A conversation with WWII veteran Harry Rawlins who took part in patrols during the liberation of France and Belgium, two of which owed their success to his personal courage and leadership, and the Taxi Charity. In October 1945, he was awarded the Croix de Guerre with Palm and seventy years later received the Legion d’Honneur, France’s highest order of merit.
What are your early memories of the War?
When I was a child I was fascinated by my father and uncles talking about the First World War and their experiences. I left elementary school at the age of 14 and worked in a local factory which I couldn’t stand. This was during the height of The Blitz and I must admit I sometimes hoped the German pilots would bomb the place so I wouldn’t have to work there anymore…but they always let me down!
When did you join the Army?
I enlisted in March 1943 when I was 17 but told them I was older. After six weeks training in York, I joined the Rifle Brigade. The training was hard and there was rivalry between platoons. We regularly competed to see who could march the furthest and fastest. We trained on weapons, repeatedly stripping, and reassembling them until it became second nature.
What was your biggest fear during WWII?
My greatest concern was my hearing being affected. I’ve always been deaf in my right ear, but my left ear was good. On one occasion I was in a trench when a shell plunged into the ground above me.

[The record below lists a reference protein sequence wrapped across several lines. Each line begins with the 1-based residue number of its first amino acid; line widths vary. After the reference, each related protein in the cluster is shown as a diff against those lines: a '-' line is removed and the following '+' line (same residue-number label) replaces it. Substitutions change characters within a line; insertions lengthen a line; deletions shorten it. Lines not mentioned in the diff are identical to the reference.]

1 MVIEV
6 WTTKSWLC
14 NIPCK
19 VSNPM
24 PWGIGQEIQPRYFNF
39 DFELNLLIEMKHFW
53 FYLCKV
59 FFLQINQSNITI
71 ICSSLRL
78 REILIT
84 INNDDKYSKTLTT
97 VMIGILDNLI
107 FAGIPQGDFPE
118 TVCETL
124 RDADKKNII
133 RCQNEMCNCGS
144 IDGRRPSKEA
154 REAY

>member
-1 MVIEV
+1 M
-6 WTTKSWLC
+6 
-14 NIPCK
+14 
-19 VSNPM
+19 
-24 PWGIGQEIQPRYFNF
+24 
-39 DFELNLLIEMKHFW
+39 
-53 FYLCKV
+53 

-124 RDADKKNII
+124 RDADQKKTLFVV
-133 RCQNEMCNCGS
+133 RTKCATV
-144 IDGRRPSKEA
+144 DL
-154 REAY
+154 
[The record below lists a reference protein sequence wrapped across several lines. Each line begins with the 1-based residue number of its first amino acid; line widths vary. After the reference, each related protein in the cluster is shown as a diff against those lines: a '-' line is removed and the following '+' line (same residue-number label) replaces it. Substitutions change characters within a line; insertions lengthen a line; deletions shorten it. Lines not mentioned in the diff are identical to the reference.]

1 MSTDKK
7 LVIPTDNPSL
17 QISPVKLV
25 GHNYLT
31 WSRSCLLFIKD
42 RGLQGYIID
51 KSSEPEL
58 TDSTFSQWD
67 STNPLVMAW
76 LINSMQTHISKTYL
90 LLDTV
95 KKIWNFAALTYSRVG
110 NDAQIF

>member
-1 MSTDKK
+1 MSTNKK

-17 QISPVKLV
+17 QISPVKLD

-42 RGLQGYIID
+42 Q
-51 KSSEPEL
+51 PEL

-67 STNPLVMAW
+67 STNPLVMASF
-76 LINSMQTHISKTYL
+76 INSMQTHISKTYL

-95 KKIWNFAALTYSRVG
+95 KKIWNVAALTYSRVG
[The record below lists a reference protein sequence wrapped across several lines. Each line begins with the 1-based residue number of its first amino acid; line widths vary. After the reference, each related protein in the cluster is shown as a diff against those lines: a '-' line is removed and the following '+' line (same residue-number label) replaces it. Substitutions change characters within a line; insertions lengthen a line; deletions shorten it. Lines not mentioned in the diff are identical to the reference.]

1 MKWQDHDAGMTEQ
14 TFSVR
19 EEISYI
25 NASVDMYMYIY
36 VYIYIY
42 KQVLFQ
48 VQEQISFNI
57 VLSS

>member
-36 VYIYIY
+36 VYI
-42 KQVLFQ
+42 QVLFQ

It was fizzing out at the back, so I thought I’d best duck and dive. I shut my eyes, put my fingers in my ears and thought it was going to be my last moment. Luckily, it just fizzled out.
What did you do after WWII?
After the war I was restless and couldn’t settle down, so I travelled to Australia. I worked on sheep stations, construction sites and mines and then moved to North Queensland and drove a bulldozer on the Burdekin River Irrigation Scheme.
One weekend I took a long break with a couple of friends. During the trip we needed to cross a river, so wrapped our kit in a waterproof sheet, swam across and camped for the night. We only realised how lucky we had been when we stood at the bank later that evening and saw seven crocodiles in the river!
How has the Taxi Charity supported you during the pandemic?
I do not have any family living near to me so when the country locked down in March 2020 the charity Chairman and his wife, became my support bubble. They have organised my shopping, visit me every fortnight and contact me every day. They have also taken me for lunch on my birthday, for hospital appointments and to my sister’s funeral. They even visited me on Christmas Day and brought me a delicious plated Christmas Dinner.
The Charity has changed my life and kept me going and their small acts of kindness make such a difference when you live on your own. I can never thank them enough for the difference they have made to my life.
Do you see any parallels between the coronavirus pandemic and WWII?
There were similarities at the beginning – fear and uncertainty of what we were facing. The artificial shortages caused by panic buying which resulted in certain items being rationed by supermarkets and shops. In the 1940s the spirit was good. Today there is some of that spirit, but people seem more inclined to criticise and find fault when many are doing their best. However, there is a lot of goodwill for the NHS which is fully deserved. For a time, the pandemic seemed to have shut down just about everything. That was never the case during the war. Whilst the virus has been a disaster, I don’t think it bears any comparison to war. With the vaccine will come victory and the economic recovery will be much faster than it was after the war.